What Your Engagement Ring Says About You

In most cases, the groom proposes with ring in hand. There are, of course other instances where the bride-to-be goes ring shopping with her future fiance (although I’m not really sure how that works). However you slice it, your engagement ring should be something you love that suits your personality and something you are proud of and willing to wear for a lifetime.

Visit randor.com to have a look at the best of diamond rings and choose the one that best suits you.

In reality your fiance should know your personality well enough to know your likes and dislikes, your taste in jewelry is a big part of that. Whether it is a 2 carat or 10 carat ring, it should reflect your personality. Remember, size isn’t everything! So, what does your ring say about you?

Round Cut:  Put together, never boring and always dressed appropriately for any event.

Traditional engagement ring with round diamond solitaire

Oval Cut: Polished to perfection, no detail is overlooked and no one can take the spotlight away from you.

Engagement ring with oval center stone surrounded by smaller diamonds
Cushion Cut: Timeless style and grace are your motto. You can wear everything in your closet because nothing is trendy or outdated…. ever.

Cushion-cut engagement ring from De Beers


Princess Cut: The name says it all – you are a total princess. The glitter, sparkles, ruffles are not lost on you and your wedding will be a fairytale event  not to be forgotten.

Princess-cut engagement ring by Jeff Cooper

Emerald Cut: Stylish and sophisticated. You might have a tendency to upstage everyone in the room and your wedding will be no different.

Emerald-cut engagement ring

Pear Cut: Classic but contemporary and chic. Your closet is filled with shoes and accesories to compliment each and every outfit to perfection.

Pear-shaped engagement ring by Spectrum Diamonds Sylvie Collection

Marquis Cut – Old School glamorous. There is nothing too good for you and you both know it. He won’t have to get down on one knee to propose because he has you on a pedestal.

Marquise-cut engagement ring by A.Jaffe

Heart  Shaped Cut: Although you may be a tough lady on the outside, you are really just a shameless romantic…. and that’s why he loves you.

Heart-shaped engagement ring from Tiffany & Co.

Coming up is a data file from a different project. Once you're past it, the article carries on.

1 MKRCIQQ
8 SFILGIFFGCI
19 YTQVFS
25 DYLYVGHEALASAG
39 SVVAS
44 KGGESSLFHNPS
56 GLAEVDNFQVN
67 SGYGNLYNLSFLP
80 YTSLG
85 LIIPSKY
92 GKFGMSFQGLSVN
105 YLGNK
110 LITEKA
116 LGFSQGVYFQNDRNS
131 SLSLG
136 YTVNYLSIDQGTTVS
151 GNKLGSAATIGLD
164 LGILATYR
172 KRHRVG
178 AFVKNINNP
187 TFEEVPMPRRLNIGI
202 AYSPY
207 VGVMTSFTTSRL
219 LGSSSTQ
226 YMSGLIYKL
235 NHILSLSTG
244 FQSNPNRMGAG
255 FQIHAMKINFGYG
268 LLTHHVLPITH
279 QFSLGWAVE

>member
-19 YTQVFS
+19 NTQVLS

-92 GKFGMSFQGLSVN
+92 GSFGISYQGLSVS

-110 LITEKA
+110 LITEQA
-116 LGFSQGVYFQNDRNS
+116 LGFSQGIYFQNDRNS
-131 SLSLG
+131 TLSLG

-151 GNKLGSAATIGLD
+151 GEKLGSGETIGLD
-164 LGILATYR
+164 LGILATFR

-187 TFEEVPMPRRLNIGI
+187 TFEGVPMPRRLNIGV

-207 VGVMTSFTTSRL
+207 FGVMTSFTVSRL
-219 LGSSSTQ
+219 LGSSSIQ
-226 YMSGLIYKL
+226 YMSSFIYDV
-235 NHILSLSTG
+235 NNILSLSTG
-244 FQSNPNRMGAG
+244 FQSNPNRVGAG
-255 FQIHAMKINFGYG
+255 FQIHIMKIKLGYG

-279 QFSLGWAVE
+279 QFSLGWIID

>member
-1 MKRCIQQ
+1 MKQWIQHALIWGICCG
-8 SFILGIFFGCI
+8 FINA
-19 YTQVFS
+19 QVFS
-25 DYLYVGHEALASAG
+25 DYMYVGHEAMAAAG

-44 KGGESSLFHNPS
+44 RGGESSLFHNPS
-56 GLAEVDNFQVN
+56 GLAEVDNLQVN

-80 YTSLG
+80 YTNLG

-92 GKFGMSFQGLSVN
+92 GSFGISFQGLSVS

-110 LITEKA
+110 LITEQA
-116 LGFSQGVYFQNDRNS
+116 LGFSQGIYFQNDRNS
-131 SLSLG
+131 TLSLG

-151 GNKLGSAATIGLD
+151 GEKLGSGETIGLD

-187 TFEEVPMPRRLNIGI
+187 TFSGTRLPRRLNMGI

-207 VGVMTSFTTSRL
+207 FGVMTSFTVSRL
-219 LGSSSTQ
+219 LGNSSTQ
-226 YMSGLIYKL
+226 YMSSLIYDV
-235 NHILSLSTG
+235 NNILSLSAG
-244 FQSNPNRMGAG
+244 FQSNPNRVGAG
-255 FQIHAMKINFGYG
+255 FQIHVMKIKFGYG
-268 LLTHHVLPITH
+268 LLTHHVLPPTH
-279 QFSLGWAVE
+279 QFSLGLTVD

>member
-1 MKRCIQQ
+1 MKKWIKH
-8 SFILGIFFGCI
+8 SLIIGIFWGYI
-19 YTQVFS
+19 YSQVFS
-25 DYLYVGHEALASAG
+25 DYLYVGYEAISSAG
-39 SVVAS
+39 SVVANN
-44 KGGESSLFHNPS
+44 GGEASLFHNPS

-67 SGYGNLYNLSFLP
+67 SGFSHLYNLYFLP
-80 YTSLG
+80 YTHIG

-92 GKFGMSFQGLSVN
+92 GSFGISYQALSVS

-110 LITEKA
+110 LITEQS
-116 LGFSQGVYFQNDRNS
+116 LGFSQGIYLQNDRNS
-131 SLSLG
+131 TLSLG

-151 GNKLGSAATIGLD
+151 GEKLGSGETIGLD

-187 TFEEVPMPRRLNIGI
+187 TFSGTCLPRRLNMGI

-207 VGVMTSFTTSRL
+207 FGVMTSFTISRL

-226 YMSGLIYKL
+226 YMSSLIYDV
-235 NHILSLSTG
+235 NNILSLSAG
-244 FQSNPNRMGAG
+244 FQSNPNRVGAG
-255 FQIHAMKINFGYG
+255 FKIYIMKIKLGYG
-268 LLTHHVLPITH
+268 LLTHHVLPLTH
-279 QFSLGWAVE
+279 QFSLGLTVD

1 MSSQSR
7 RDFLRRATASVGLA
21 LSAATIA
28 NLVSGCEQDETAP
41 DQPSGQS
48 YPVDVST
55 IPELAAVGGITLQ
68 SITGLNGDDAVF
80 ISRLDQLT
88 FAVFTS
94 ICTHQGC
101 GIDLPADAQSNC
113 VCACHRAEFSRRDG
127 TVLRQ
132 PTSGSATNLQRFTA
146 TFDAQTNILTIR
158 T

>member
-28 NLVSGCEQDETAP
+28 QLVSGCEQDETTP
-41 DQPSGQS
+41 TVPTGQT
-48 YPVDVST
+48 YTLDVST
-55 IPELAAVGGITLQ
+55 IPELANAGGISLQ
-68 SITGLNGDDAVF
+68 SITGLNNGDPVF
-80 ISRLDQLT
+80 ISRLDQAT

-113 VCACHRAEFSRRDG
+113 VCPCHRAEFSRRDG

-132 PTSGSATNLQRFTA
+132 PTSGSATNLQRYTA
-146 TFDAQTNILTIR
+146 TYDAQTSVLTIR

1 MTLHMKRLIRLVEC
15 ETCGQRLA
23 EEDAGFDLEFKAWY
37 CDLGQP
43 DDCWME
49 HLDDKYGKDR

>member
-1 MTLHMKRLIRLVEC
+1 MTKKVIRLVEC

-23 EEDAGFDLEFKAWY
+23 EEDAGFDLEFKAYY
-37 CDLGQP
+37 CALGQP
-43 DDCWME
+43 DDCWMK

-Penny Frulla for Bridal Expo Chicago

The Name Game: Addressing Your In-Laws

This dilemma is as old as relationships; how do you address your in-laws? This is a delicate maneuver where there is no clear right or wrong. The only thing right or wrong is how you handle it.

First and foremost, the entire situation needs to be handled both directly and quickly. As a newcomer, your first task is to ask them how they would prefer to be addressed. Just as it was odd, at first, to refer to yourself ‘engaged’ or ‘married’  it became the norm and you got used to it. Beware: once you begin calling your partner’s parents “Mom & Dad” you may find yourself becoming closer to them emotionally and treating them just like (dare I say) family.

Second there is your comfort level. This will be based on several things including your relationship with your own family and the relationship you have with your partner’s parents. If you are not very close to your in-laws, calling them “Mom and Dad” may feel like you are trying too hard. Don’t force it if you don’t feel it. Let’s face it – some parents are more nurturing than others.

There is also respect involved. To be respectful you should always address them as “Mr. & Mrs.” until after the wedding unless they have requested otherwise. It may make them very resentful if you call them by their first name without any prior conversation. This is especially true with mothers, you know how we are.

Parents who don’t want to age are big problem, too. They still live in their glory days, dress too young, whatever. The problem is that they don’t think they are old enough to be the parent of an adult and really think other people feel the same. Most of the time they are wrong but, fighting this battle is not worth the time. Call them by their first name or whatever they ask you to… it’s much easier.

No take-backs. If you begin calling your in-laws “Mom & Dad” early on and then have spat and casually refer to one of them by their first name this could drive a wedge between you. It will break a bond that may take years to repair. They are family – argue as much as you like but, keep it respectful.

The first time I ever met my father-in-law he asked to me to call him “Daddy”. Okay. Except I was 38, already married and 4 months pregnant with his first grandchild. I guess I was reticent because he was not a big part of my husband’s life at that point in time. My mother-in-law was as close in age to me in one direction as my husband was in the other so calling her ‘Mom’ seemed insulting. She was 9 years older than me, my husband is 9 years younger….. awkward.

In modern times there are more situations like mine, where blended or divorced families have close, semi-close or distant relationships. Odd age differences, step-parents, etc.  What matters is that you both agree on how you address the issue. As a couple, you have to stand together and remember the only rule is that there are are no rules. Of course once children are involved everything changes.

-Penny Frulla for Bridal Expo Chicago